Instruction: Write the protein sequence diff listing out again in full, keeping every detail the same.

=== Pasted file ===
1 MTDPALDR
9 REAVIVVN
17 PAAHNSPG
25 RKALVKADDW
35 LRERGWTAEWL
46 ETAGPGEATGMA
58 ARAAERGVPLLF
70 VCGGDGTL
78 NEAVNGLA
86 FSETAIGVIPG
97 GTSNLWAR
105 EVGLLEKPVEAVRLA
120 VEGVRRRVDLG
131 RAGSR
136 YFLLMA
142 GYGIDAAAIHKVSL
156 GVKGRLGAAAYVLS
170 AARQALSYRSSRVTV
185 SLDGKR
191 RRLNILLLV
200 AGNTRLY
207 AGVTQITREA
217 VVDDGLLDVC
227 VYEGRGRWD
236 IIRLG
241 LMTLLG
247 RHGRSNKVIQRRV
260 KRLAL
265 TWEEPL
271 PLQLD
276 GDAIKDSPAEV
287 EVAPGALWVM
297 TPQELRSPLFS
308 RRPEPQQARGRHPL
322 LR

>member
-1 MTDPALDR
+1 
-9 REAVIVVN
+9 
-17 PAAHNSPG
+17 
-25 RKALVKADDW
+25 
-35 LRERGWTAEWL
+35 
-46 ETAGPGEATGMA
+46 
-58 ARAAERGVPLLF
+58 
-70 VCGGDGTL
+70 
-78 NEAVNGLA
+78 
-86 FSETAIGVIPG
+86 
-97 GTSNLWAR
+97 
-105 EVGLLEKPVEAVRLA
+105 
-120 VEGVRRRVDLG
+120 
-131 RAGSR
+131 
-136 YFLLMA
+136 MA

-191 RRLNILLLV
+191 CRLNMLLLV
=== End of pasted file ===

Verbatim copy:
1 MTDPALDR
9 REAVIVVN
17 PAAHNSPG
25 RKALVKADDW
35 LRERGWTAEWL
46 ETAGPGEATGMA
58 ARAAERGVPLLF
70 VCGGDGTL
78 NEAVNGLA
86 FSETAIGVIPG
97 GTSNLWAR
105 EVGLLEKPVEAVRLA
120 VEGVRRRVDLG
131 RAGSR
136 YFLLMA
142 GYGIDAAAIHKVSL
156 GVKGRLGAAAYVLS
170 AARQALSYRSSRVTV
185 SLDGKR
191 RRLNILLLV
200 AGNTRLY
207 AGVTQITREA
217 VVDDGLLDVC
227 VYEGRGRWD
236 IIRLG
241 LMTLLG
247 RHGRSNKVIQRRV
260 KRLAL
265 TWEEPL
271 PLQLD
276 GDAIKDSPAEV
287 EVAPGALWVM
297 TPQELRSPLFS
308 RRPEPQQARGRHPL
322 LR

>member
-1 MTDPALDR
+1 
-9 REAVIVVN
+9 
-17 PAAHNSPG
+17 
-25 RKALVKADDW
+25 
-35 LRERGWTAEWL
+35 
-46 ETAGPGEATGMA
+46 
-58 ARAAERGVPLLF
+58 
-70 VCGGDGTL
+70 
-78 NEAVNGLA
+78 
-86 FSETAIGVIPG
+86 
-97 GTSNLWAR
+97 
-105 EVGLLEKPVEAVRLA
+105 
-120 VEGVRRRVDLG
+120 
-131 RAGSR
+131 
-136 YFLLMA
+136 MA

-191 RRLNILLLV
+191 CRLNMLLLV